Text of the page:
"I remember when I made the decision not to have a logo [on my Hall of Fame plaque]," La Russa said. "The first thing I said was, no way I would disrespect where it started. The times in Chicago were wonderful because the idea of the family feeling.
"We were all engaged. Everybody in the organization was working to make the ballclub be successful and then the joy we felt in '83. I had some really magical moments, but like I said, they're tied for first. Winning that first one, that excitement, of 'Nah Nah, hey, hey ... ' You can't top that. You can tie it, but can't top it."
White Sox shuffle roster with series of moves
CHICAGO -- The White Sox optioned left-handed reliever Eric Surkamp following Saturday's doubleheader, and traded Alejandro De Aza to the Orioles for a pair of pitching prospects.
Friday's starter Scott Carroll was also optioned to Triple-A Charlotte before Saturday's twin bill to make room for right-hander Chris Bassitt, who was recalled from Double-A Birmingham to make his MLB debut in Game 2. Surkamp was the team's 26th man for the doubleheader, recalled from Charlotte for the third time this season.
"You are going to have some guys up here that those are positions that now have opportunities," manager Robin Ventura said after his club split the day's action with a 6-3 Game 1 win and an 8-4 nightcap loss. "You are going to see some guys in there that are different than what we've had for the last couple of years. They are going to get a chance."
Ventura confirmed that Carroll, a rookie, would return to the White Sox rotation this season, but didn't indicate if it would be Monday when rosters expand to 40 men.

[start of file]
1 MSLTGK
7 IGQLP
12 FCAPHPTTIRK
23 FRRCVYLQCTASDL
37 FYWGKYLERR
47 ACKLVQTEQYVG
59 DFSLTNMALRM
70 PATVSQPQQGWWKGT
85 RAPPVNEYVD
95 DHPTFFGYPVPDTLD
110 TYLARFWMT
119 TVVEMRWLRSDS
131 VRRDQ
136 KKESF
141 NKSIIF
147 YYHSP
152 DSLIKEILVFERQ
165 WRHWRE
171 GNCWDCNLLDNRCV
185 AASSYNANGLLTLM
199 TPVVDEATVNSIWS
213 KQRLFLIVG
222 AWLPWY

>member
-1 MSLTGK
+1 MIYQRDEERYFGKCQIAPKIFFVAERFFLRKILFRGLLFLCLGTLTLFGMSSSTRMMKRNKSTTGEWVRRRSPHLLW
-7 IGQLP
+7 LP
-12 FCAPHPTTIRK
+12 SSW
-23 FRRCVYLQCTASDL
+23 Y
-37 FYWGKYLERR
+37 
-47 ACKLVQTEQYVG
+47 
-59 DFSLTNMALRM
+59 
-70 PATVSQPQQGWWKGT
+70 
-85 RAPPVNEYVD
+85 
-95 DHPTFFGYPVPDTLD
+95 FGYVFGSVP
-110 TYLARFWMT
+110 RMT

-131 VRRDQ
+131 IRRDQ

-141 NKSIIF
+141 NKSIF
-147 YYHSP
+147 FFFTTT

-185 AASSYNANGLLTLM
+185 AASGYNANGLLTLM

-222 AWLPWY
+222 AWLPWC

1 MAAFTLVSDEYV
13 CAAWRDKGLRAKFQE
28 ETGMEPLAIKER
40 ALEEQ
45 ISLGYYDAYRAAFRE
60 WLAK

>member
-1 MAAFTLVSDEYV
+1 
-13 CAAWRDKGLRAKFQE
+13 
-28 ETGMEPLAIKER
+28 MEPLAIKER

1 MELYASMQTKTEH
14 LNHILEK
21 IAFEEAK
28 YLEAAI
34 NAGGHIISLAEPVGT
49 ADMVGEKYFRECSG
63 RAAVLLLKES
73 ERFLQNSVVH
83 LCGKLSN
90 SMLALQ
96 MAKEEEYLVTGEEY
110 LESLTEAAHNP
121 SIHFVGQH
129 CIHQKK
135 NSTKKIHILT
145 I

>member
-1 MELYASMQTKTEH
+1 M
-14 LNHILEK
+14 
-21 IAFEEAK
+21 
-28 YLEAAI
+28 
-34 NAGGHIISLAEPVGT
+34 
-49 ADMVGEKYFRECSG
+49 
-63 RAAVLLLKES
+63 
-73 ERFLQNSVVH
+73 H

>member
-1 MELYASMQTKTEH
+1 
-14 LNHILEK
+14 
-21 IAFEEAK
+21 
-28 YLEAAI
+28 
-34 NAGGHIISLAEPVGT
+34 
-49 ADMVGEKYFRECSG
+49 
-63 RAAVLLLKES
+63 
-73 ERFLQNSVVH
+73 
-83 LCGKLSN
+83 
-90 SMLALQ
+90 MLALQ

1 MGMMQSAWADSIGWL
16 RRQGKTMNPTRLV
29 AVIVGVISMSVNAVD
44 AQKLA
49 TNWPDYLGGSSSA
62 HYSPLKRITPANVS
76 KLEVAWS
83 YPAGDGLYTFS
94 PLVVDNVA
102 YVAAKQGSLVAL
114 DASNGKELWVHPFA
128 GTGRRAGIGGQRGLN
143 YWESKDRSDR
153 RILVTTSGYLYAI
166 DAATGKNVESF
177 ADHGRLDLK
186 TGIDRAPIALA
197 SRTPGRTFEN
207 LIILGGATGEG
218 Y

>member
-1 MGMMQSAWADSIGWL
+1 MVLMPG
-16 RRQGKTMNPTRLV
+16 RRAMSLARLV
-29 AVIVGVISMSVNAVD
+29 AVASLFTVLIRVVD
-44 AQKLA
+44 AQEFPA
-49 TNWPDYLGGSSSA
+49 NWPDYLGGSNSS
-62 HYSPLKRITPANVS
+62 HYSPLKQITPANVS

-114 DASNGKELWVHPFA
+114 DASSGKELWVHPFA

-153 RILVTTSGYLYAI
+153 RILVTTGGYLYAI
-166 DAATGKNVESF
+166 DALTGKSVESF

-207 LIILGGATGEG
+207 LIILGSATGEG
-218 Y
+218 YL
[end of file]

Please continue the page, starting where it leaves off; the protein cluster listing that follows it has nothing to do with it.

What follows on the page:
"I would imagine he's still in there," Ventura said pregame. "I don't see any reason why he wouldn't be back in there."
Ventura said on Thursday that the White Sox could go to a six-man rotation during the final month of the season. Who those pitchers would be remains to be seen. The team acquired right-handers Mark Blackmar and Miguel Chalas from Baltimore for De Aza.
Blackmar, 22, is 10-1 with a 3.18 ERA in 26 games with Carolina League Class-A Frederick. Chalas is 3-4 with a 4.48 ERA between Frederick and Class AAA Norfolk of the International League, where he's gone 1-1 with a 1.29 ERA in two games.
Carroll is 5-9 with a 5.07 ERA in 16 starts, and had a one-month stint in the bullpen from May to June before returning to the rotation. He is under club control for three more years.
Bassitt was charged with the loss Saturday night, going 6 1/3 innings with five earned runs on seven hits, and four walks with four strikeouts.
"You can't make mistakes here, so that's the biggest thing," Bassitt said. "Getting ahead early is definitely important. Limiting walks, you can't give anyone free baserunners in this league. I know I still have some things to work on. Not overthrow, that's another one. But I mean, we'll go from here. Nice building block."
Bassitt had a 3-1 record with a 1.56 ERA, a .206 average against, 36 strikeouts and 14 walks in 34 2/3 innings over six starts with Birmingham. He didn't debut this year until July 12, after breaking his pitching hand in non-baseball activities.
Third to first
• Chicago and Detroit trotted out two starters -- Bassitt and Kyle Ryan, respectively -- making their Major League debut for the second game of Saturday's doubleheader, for the first time since Sept. 21, 1963. In that game, Detroit's Denny McLain allowed three runs (one earned) on seven hits to pick up the victory over Chicago's Fritz Ackley, who was credited with a no-decision after allowing two earned runs over six innings.
• Adam Eaton is batting .435 (10-for-23) since returning from the disabled list after the first game of Saturday's doubleheader.
Daniel Kramer is an associate reporter for MLB.com. Scott Merkin is a reporter for MLB.com. Read his blog, Merk's Works, and follow him on Twitter @scottmerkin. This story was not subject to the approval of Major League Baseball or its clubs.